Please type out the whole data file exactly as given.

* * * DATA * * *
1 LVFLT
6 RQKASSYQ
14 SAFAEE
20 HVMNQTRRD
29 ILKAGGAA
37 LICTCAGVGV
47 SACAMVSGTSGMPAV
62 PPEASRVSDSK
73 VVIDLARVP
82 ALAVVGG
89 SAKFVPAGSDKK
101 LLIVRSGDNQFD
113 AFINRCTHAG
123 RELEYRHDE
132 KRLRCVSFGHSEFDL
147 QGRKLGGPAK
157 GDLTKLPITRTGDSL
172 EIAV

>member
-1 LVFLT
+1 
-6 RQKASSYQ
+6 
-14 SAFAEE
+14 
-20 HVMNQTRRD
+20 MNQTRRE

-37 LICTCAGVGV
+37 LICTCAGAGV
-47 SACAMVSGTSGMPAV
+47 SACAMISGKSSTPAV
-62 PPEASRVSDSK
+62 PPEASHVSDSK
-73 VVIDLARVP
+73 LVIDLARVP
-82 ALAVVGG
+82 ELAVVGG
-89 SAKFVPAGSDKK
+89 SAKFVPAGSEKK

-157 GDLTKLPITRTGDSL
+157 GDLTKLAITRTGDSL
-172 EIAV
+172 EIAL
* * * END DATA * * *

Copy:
1 LVFLT
6 RQKASSYQ
14 SAFAEE
20 HVMNQTRRD
29 ILKAGGAA
37 LICTCAGVGV
47 SACAMVSGTSGMPAV
62 PPEASRVSDSK
73 VVIDLARVP
82 ALAVVGG
89 SAKFVPAGSDKK
101 LLIVRSGDNQFD
113 AFINRCTHAG
123 RELEYRHDE
132 KRLRCVSFGHSEFDL
147 QGRKLGGPAK
157 GDLTKLPITRTGDSL
172 EIAV

>member
-1 LVFLT
+1 
-6 RQKASSYQ
+6 
-14 SAFAEE
+14 
-20 HVMNQTRRD
+20 MNQTRRE

-37 LICTCAGVGV
+37 LICTCAGAGV
-47 SACAMVSGTSGMPAV
+47 SACAMISGKSSTPAV
-62 PPEASRVSDSK
+62 PPEASHVSDSK
-73 VVIDLARVP
+73 LVIDLARVP
-82 ALAVVGG
+82 ELAVVGG
-89 SAKFVPAGSDKK
+89 SAKFVPAGSEKK

-157 GDLTKLPITRTGDSL
+157 GDLTKLAITRTGDSL
-172 EIAV
+172 EIAL